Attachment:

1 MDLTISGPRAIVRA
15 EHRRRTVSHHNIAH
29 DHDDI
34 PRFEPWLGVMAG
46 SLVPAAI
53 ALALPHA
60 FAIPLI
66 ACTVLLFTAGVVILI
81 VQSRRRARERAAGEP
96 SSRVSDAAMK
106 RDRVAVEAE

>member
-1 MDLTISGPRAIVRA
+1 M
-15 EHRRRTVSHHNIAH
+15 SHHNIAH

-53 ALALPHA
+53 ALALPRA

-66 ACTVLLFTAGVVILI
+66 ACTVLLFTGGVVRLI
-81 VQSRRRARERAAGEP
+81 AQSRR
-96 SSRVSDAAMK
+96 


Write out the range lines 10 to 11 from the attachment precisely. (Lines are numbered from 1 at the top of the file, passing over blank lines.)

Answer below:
96 SSRVSDAAMK
106 RDRVAVEAE